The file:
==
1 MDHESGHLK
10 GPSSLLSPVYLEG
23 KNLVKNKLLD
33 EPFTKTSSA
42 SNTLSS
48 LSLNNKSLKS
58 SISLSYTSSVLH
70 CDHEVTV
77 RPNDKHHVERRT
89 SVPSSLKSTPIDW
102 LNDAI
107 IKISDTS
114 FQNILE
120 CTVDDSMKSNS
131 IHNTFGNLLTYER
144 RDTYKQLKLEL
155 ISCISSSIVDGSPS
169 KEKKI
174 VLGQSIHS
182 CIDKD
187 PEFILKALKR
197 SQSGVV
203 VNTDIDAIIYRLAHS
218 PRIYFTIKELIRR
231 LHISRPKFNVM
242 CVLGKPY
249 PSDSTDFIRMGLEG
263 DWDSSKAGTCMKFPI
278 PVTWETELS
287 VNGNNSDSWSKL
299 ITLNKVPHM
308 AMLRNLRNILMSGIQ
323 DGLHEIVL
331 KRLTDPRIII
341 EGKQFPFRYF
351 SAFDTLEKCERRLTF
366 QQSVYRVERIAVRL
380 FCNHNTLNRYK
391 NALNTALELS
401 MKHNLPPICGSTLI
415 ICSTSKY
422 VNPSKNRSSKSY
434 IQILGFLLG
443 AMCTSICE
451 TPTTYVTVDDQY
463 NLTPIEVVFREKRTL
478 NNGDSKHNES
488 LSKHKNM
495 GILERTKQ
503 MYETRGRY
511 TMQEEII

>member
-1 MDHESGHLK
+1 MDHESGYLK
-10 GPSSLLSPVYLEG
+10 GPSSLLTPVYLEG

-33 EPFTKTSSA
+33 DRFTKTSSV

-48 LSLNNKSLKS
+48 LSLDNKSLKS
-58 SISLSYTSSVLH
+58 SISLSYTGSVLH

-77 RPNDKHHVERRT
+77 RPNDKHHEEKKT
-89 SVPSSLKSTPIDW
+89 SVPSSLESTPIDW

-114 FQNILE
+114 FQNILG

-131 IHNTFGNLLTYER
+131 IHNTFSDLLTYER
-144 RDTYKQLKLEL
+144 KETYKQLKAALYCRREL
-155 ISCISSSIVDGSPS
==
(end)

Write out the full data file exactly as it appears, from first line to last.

1 MDHESGHLK
10 GPSSLLSPVYLEG
23 KNLVKNKLLD
33 EPFTKTSSA
42 SNTLSS
48 LSLNNKSLKS
58 SISLSYTSSVLH
70 CDHEVTV
77 RPNDKHHVERRT
89 SVPSSLKSTPIDW
102 LNDAI
107 IKISDTS
114 FQNILE
120 CTVDDSMKSNS
131 IHNTFGNLLTYER
144 RDTYKQLKLEL
155 ISCISSSIVDGSPS
169 KEKKI
174 VLGQSIHS
182 CIDKD
187 PEFILKALKR
197 SQSGVV
203 VNTDIDAIIYRLAHS
218 PRIYFTIKELIRR
231 LHISRPKFNVM
242 CVLGKPY
249 PSDSTDFIRMGLEG
263 DWDSSKAGTCMKFPI
278 PVTWETELS
287 VNGNNSDSWSKL
299 ITLNKVPHM
308 AMLRNLRNILMSGIQ
323 DGLHEIVL
331 KRLTDPRIII
341 EGKQFPFRYF
351 SAFDTLEKCERRLTF
366 QQSVYRVERIAVRL
380 FCNHNTLNRYK
391 NALNTALELS
401 MKHNLPPICGSTLI
415 ICSTSKY
422 VNPSKNRSSKSY
434 IQILGFLLG
443 AMCTSICE
451 TPTTYVTVDDQY
463 NLTPIEVVFREKRTL
478 NNGDSKHNES
488 LSKHKNM
495 GILERTKQ
503 MYETRGRY
511 TMQEEII

>member
-1 MDHESGHLK
+1 MDHESGYLK
-10 GPSSLLSPVYLEG
+10 GPSSLLTPVYLEG

-33 EPFTKTSSA
+33 DRFTKTSSV

-48 LSLNNKSLKS
+48 LSLDNKSLKS
-58 SISLSYTSSVLH
+58 SISLSYTGSVLH

-77 RPNDKHHVERRT
+77 RPNDKHHEEKKT
-89 SVPSSLKSTPIDW
+89 SVPSSLESTPIDW

-114 FQNILE
+114 FQNILG

-131 IHNTFGNLLTYER
+131 IHNTFSDLLTYER
-144 RDTYKQLKLEL
+144 KETYKQLKAALYCRREL
-155 ISCISSSIVDGSPS